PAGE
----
By Nicholas Vardy “A genius is not born but is educated and trained… When a child is born healthy, it is a potential genius.”
– László Polgár, Hungarian educator and chess teacher
You may have heard of the “10,000-hour rule.”
Developed by psychologist Anders Ericsson – and popularized by Malcolm Gladwell in his national best-seller Outliers – it states that across all fields of human endeavor, it takes about 10,000 hours of “deliberate practice” to master a skill.
Deliberate practice requires well-defined, specific goals, a coach who can give you continuous feedback, and regular practice outside of your comfort zone.
Whether it’s learning to play the piano, winning a medal in the Olympics or developing into a world-class ballet dancer…
You must put in about 20 hours a week over a 10-year period to become a master at your craft.
That’s why musical prodigies, Olympic athletes and global soccer stars all start at an early age.
The conclusion is cheerfully egalitarian, if daunting.
As long as you put in your 10,000 hours of deliberate practice, you too can master any field you choose.
So what does this have to do (or not) with the world of investing?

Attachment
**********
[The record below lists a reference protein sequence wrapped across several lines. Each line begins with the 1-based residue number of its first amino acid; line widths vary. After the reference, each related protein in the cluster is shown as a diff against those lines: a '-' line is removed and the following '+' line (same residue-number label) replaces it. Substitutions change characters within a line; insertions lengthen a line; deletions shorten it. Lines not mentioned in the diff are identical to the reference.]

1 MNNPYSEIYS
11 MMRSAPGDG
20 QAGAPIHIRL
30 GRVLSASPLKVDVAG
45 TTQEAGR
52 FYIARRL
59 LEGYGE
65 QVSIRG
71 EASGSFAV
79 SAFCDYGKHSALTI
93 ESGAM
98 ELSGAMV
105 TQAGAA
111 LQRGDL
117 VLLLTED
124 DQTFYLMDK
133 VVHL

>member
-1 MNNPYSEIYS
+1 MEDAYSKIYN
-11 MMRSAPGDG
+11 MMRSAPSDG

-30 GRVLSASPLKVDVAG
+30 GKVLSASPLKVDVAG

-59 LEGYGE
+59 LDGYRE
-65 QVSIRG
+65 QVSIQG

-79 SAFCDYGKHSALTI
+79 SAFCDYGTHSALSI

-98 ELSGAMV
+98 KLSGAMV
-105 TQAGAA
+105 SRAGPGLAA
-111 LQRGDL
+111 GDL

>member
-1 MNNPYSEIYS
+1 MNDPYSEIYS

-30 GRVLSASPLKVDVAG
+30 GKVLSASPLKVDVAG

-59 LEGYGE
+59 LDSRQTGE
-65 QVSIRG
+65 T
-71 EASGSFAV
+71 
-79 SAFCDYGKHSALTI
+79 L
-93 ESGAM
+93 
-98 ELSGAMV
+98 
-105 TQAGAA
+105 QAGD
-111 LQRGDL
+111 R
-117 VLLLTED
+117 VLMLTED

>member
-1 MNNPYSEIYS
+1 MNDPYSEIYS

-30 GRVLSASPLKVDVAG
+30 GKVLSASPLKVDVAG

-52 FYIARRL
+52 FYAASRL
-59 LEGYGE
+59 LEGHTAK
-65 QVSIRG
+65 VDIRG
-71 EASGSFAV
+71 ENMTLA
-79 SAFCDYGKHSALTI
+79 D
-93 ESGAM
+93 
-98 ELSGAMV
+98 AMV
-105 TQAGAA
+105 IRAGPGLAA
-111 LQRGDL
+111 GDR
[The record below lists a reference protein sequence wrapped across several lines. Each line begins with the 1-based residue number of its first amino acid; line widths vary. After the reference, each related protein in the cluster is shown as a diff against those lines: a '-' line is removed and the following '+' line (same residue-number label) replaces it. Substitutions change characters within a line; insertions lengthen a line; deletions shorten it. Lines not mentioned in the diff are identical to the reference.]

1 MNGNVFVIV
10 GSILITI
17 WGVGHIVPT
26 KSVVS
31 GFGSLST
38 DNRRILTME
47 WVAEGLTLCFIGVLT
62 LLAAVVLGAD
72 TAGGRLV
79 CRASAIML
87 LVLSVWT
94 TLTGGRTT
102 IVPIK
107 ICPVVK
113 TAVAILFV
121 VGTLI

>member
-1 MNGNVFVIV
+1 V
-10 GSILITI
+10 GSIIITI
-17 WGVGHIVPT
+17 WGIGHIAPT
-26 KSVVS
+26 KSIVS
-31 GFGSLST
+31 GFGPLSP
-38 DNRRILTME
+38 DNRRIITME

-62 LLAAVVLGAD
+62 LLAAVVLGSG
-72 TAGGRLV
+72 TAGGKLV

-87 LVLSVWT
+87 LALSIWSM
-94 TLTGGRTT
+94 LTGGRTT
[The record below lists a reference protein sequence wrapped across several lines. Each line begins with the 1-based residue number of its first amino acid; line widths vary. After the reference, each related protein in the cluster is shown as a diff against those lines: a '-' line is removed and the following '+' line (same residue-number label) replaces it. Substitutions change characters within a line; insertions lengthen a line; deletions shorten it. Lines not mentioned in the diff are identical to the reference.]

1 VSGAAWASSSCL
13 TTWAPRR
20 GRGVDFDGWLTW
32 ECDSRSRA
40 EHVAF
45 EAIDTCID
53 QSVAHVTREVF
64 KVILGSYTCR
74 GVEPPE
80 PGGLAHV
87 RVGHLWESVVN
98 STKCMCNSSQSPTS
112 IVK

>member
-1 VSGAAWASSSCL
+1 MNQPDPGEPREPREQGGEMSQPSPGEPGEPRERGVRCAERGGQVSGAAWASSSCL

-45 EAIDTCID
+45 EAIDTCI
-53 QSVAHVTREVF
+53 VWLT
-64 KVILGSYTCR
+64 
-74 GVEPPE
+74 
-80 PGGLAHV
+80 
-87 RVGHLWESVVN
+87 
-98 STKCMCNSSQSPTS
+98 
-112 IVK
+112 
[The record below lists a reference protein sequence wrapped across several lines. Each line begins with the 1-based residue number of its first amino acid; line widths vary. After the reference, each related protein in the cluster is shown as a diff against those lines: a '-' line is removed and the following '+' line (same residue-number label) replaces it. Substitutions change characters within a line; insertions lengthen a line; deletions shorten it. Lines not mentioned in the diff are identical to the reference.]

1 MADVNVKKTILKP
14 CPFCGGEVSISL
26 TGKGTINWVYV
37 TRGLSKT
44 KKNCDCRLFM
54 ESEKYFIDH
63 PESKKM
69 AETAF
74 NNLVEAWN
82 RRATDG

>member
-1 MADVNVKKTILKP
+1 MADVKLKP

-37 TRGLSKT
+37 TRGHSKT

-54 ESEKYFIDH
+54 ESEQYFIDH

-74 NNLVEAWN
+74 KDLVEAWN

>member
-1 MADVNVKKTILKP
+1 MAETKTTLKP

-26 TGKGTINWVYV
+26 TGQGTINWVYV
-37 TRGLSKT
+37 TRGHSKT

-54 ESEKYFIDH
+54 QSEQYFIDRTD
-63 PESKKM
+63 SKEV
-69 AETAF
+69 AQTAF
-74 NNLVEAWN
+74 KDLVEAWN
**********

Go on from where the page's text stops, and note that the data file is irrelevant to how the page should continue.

Let me explain…
László Polgár’s Remarkable Experiment
Hungarian grandmaster Judit Polgár is a chess phenomenon.
One of the top female chess players of all time, she achieved the title of grandmaster at 15 years old.
In doing so, she broke the record of former world champion Bobby Fischer.
Like Mozart, Judit Polgár is a rare natural talent…
Or is she?
As it turns out, Judit and her two older sisters are the products of an unprecedented educational experiment carried out by their father, László Polgár.
The elder Polgár’s lifelong mission?
To test his conviction that he could turn any child into a prodigy.
As it turns out, Polgár succeeded in turning each of his daughters into chess grandmasters.
By all measures, his experiment was a remarkable success.
But as successful as László Polgár was…
He could not have turned each of his daughters into the next George Soros – fellow Hungarian, speculator and billionaire.
My Journey Through 10,000 Hours
A few years ago, I tallied up the hours I had put into mastering the “craft of investing.”
Between my studies and my work as a portfolio manager, I tallied 10,000 hours quite easily.
Yet two things struck me…
First, the least useful part of my experience was the hours I spent as a mutual fund manager.
Too much of my time was frittered away with pointless meetings that had nothing to do with investing.
Next to none of the time I spent met the standard of Anders Ericsson’s deliberate practice.
Second, I learned that becoming a hotshot mutual fund manager had nothing to do with mastering the craft of investing.
For three years in the ’90s, I sat next to one of the top fund managers in the United Kingdom.
He was a high school dropout who had worked himself up the corporate ladder from a backroom job he took at the age of 16.
He dismissed my admittedly conventional and academic efforts to master the investment profession as “a bunch of bollocks” – a term that’s considered to be …read more
Source:: Investment You